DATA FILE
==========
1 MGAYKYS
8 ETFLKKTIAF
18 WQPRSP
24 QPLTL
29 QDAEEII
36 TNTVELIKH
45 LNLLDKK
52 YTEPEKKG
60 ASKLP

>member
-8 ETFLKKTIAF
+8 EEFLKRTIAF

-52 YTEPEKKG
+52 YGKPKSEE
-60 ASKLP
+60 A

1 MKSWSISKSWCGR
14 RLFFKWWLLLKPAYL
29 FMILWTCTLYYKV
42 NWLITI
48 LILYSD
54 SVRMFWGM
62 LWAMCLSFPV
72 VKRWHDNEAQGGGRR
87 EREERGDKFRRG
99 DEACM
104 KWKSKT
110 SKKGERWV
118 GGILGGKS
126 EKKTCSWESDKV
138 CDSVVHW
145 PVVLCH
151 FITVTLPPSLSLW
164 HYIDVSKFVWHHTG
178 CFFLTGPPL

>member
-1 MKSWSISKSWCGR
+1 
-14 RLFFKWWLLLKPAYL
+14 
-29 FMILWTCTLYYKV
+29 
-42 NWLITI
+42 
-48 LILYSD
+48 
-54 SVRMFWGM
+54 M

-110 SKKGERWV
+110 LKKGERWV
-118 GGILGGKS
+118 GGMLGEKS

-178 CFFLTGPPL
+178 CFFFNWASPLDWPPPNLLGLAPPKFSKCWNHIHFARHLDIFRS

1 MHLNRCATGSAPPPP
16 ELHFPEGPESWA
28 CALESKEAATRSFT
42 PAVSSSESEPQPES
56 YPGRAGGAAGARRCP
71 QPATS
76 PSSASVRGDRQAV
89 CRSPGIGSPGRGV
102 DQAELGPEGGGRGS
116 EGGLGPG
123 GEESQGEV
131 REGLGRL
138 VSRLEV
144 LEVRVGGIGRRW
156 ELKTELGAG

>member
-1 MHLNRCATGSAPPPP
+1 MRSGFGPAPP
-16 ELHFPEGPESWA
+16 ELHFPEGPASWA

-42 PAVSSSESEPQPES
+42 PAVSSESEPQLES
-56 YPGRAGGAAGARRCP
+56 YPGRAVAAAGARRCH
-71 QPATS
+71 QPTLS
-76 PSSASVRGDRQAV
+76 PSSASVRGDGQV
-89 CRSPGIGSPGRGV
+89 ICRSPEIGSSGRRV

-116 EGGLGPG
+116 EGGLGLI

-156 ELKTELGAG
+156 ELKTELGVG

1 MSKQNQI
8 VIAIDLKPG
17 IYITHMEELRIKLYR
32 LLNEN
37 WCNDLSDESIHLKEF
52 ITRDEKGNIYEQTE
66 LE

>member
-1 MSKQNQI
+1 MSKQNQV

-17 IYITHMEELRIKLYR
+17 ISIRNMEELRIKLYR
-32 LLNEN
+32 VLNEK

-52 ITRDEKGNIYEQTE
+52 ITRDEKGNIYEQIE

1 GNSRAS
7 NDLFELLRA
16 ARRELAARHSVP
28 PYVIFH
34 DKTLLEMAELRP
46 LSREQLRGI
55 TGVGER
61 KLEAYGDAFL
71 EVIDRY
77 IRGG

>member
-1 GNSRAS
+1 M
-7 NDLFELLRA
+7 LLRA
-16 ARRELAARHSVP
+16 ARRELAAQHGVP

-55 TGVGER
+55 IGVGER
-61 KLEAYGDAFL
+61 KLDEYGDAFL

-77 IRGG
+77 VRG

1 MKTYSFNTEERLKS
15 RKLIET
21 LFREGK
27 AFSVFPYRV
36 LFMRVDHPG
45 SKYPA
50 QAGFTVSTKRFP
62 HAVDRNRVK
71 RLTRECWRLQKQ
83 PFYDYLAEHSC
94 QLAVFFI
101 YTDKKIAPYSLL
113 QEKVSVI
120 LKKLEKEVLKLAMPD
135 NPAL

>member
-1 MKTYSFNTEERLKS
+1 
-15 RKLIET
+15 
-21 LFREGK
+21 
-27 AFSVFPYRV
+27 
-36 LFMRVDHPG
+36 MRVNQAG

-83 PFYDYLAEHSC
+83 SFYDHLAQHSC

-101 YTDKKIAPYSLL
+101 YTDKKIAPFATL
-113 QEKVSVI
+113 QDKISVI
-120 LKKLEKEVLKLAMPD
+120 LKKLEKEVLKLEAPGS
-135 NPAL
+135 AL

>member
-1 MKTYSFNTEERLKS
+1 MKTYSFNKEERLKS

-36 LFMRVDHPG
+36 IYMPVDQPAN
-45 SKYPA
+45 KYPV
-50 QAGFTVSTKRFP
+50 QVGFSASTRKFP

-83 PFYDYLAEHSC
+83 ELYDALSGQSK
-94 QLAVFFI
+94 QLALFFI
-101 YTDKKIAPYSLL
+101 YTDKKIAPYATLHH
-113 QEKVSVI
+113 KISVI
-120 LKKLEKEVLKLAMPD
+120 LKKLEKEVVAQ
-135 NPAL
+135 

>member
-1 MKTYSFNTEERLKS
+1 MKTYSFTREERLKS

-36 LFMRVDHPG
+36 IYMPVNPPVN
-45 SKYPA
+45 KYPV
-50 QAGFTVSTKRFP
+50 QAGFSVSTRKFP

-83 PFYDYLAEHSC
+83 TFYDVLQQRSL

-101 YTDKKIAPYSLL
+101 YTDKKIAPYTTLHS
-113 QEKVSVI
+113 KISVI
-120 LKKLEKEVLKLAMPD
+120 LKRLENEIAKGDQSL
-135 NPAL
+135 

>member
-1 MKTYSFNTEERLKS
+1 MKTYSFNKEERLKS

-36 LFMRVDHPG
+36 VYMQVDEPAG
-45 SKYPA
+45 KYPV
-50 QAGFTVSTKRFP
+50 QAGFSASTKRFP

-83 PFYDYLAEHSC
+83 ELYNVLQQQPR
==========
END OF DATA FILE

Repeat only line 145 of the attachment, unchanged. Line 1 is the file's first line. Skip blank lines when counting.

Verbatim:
+1 